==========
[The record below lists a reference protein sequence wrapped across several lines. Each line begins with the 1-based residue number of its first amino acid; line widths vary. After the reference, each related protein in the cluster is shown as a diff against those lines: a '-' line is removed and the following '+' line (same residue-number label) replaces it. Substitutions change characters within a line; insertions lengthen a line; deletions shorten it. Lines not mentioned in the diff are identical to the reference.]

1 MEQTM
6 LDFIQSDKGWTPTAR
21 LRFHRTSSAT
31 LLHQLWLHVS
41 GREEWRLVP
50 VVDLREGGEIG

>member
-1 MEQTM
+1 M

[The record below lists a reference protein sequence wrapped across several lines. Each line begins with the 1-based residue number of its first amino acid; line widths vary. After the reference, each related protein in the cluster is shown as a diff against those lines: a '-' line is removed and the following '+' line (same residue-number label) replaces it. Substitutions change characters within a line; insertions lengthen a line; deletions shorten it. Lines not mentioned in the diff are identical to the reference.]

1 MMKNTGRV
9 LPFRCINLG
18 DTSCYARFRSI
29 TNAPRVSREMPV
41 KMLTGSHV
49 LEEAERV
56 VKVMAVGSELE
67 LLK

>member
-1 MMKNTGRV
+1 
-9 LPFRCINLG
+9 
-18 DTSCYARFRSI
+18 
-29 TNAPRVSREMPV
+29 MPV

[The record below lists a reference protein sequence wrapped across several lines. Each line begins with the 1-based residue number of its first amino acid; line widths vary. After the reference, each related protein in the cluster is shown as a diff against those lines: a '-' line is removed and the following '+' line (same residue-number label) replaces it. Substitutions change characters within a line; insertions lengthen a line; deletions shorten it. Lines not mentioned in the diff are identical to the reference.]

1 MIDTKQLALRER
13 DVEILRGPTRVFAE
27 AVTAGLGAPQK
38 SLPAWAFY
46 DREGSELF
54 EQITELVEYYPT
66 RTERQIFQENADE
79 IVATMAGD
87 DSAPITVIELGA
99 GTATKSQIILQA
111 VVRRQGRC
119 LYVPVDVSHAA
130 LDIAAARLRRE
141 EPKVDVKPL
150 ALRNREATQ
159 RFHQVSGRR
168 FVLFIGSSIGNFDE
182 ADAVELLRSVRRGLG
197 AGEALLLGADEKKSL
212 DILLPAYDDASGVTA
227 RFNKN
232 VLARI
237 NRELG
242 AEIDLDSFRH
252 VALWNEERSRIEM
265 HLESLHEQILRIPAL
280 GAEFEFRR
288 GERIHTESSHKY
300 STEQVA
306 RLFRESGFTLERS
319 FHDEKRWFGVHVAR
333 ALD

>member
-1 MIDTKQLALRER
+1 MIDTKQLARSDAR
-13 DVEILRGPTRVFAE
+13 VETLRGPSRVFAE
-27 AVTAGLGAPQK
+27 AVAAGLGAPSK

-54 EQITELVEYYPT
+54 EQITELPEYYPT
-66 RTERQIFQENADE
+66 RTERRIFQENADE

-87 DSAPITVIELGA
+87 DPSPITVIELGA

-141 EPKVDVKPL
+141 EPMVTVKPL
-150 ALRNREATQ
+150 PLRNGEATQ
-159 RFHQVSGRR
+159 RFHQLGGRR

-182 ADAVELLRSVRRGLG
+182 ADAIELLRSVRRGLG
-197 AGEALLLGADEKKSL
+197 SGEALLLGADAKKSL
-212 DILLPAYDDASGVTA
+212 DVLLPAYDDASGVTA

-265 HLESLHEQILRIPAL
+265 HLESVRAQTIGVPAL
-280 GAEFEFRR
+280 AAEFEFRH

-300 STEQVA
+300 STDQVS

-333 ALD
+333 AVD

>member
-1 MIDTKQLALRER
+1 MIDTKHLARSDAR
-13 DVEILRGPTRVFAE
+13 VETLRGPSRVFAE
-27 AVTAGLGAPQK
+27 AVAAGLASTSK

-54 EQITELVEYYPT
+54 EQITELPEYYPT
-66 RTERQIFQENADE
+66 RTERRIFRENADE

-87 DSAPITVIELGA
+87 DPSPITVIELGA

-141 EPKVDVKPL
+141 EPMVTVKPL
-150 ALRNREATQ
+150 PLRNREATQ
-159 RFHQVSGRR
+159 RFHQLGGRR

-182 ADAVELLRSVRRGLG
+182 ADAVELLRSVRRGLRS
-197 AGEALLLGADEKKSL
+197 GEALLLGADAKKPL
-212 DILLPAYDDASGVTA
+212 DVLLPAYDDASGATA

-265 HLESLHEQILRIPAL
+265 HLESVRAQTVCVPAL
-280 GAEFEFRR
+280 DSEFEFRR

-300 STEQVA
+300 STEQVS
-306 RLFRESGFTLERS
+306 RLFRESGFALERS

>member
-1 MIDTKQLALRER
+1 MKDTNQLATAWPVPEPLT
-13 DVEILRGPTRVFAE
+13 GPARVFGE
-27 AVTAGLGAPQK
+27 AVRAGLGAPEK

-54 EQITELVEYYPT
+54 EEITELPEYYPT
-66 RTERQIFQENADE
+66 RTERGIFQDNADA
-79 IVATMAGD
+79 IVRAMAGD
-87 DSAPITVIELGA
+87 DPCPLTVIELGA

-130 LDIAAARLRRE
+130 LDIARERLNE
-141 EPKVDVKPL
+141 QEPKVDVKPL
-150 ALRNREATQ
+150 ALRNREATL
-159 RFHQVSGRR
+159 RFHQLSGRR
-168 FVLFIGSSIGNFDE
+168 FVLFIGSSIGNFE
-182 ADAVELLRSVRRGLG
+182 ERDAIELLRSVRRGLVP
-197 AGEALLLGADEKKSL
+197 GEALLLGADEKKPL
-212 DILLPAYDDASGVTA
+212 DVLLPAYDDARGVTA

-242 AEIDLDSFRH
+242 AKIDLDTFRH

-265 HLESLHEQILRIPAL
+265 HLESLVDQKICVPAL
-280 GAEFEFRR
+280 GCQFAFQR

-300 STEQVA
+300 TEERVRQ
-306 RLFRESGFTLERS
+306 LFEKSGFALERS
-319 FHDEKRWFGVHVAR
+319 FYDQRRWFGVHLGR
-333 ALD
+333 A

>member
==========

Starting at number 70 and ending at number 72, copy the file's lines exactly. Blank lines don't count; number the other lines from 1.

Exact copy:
+54 EQITELPEYYPT
-66 RTERQIFQENADE
+66 RTERRIFQENADE